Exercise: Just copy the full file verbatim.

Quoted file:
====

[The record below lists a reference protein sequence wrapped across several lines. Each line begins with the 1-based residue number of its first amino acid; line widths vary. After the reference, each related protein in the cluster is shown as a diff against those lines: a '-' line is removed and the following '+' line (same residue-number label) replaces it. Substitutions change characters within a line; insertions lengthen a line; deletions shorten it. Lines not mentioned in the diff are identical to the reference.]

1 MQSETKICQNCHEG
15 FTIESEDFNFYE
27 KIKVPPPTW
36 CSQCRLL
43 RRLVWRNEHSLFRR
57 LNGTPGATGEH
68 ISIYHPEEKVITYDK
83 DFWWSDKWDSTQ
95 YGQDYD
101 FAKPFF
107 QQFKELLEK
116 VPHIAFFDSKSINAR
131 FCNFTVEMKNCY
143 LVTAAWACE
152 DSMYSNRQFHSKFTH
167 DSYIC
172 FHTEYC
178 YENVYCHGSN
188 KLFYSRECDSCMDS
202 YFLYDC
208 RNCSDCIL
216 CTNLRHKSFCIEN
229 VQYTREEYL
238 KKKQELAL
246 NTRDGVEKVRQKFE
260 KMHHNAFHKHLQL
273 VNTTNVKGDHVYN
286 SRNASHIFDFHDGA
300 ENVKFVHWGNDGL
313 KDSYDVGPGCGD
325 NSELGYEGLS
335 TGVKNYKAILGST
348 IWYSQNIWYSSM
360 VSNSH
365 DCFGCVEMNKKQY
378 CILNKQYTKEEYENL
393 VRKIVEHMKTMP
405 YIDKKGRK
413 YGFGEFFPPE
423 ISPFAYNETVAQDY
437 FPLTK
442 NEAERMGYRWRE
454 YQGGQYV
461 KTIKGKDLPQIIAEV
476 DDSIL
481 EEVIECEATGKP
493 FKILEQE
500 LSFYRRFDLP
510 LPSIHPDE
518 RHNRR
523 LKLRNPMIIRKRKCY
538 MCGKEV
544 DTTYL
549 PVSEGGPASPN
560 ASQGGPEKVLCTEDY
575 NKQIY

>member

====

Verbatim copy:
[The record below lists a reference protein sequence wrapped across several lines. Each line begins with the 1-based residue number of its first amino acid; line widths vary. After the reference, each related protein in the cluster is shown as a diff against those lines: a '-' line is removed and the following '+' line (same residue-number label) replaces it. Substitutions change characters within a line; insertions lengthen a line; deletions shorten it. Lines not mentioned in the diff are identical to the reference.]

1 MQSETKICQNCHEG
15 FTIESEDFNFYE
27 KIKVPPPTW
36 CSQCRLL
43 RRLVWRNEHSLFRR
57 LNGTPGATGEH
68 ISIYHPEEKVITYDK
83 DFWWSDKWDSTQ
95 YGQDYD
101 FAKPFF
107 QQFKELLEK
116 VPHIAFFDSKSINAR
131 FCNFTVEMKNCY
143 LVTAAWACE
152 DSMYSNRQFHSKFTH
167 DSYIC
172 FHTEYC
178 YENVYCHGSN
188 KLFYSRECDSCMDS
202 YFLYDC
208 RNCSDCIL
216 CTNLRHKSFCIEN
229 VQYTREEYL
238 KKKQELAL
246 NTRDGVEKVRQKFE
260 KMHHNAFHKHLQL
273 VNTTNVKGDHVYN
286 SRNASHIFDFHDGA
300 ENVKFVHWGNDGL
313 KDSYDVGPGCGD
325 NSELGYEGLS
335 TGVKNYKAILGST
348 IWYSQNIWYSSM
360 VSNSH
365 DCFGCVEMNKKQY
378 CILNKQYTKEEYENL
393 VRKIVEHMKTMP
405 YIDKKGRK
413 YGFGEFFPPE
423 ISPFAYNETVAQDY
437 FPLTK
442 NEAERMGYRWRE
454 YQGGQYV
461 KTIKGKDLPQIIAEV
476 DDSIL
481 EEVIECEATGKP
493 FKILEQE
500 LSFYRRFDLP
510 LPSIHPDE
518 RHNRR
523 LKLRNPMIIRKRKCY
538 MCGKEV
544 DTTYL
549 PVSEGGPASPN
560 ASQGGPEKVLCTEDY
575 NKQIY

>member